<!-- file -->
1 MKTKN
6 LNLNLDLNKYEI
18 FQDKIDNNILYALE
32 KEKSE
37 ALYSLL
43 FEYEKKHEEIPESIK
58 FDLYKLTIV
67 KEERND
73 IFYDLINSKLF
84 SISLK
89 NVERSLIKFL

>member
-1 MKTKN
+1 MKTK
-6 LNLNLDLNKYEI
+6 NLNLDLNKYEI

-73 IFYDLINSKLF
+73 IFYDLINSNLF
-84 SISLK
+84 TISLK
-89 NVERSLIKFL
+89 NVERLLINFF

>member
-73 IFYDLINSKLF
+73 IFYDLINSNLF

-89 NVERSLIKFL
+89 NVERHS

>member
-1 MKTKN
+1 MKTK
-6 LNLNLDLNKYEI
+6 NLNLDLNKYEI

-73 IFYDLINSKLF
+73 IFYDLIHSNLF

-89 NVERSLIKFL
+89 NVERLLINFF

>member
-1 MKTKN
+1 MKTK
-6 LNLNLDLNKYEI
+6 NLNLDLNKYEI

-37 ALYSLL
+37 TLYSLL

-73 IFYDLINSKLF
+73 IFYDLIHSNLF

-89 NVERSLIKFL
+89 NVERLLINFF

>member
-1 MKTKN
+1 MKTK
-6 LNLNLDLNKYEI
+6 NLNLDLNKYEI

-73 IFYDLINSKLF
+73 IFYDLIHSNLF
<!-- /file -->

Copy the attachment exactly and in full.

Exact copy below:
1 MKTKN
6 LNLNLDLNKYEI
18 FQDKIDNNILYALE
32 KEKSE
37 ALYSLL
43 FEYEKKHEEIPESIK
58 FDLYKLTIV
67 KEERND
73 IFYDLINSKLF
84 SISLK
89 NVERSLIKFL

>member
-1 MKTKN
+1 MKTK
-6 LNLNLDLNKYEI
+6 NLNLDLNKYEI

-73 IFYDLINSKLF
+73 IFYDLINSNLF
-84 SISLK
+84 TISLK
-89 NVERSLIKFL
+89 NVERLLINFF

>member
-73 IFYDLINSKLF
+73 IFYDLINSNLF

-89 NVERSLIKFL
+89 NVERHS

>member
-1 MKTKN
+1 MKTK
-6 LNLNLDLNKYEI
+6 NLNLDLNKYEI

-73 IFYDLINSKLF
+73 IFYDLIHSNLF

-89 NVERSLIKFL
+89 NVERLLINFF

>member
-1 MKTKN
+1 MKTK
-6 LNLNLDLNKYEI
+6 NLNLDLNKYEI

-37 ALYSLL
+37 TLYSLL

-73 IFYDLINSKLF
+73 IFYDLIHSNLF

-89 NVERSLIKFL
+89 NVERLLINFF

>member
-1 MKTKN
+1 MKTK
-6 LNLNLDLNKYEI
+6 NLNLDLNKYEI

-73 IFYDLINSKLF
+73 IFYDLIHSNLF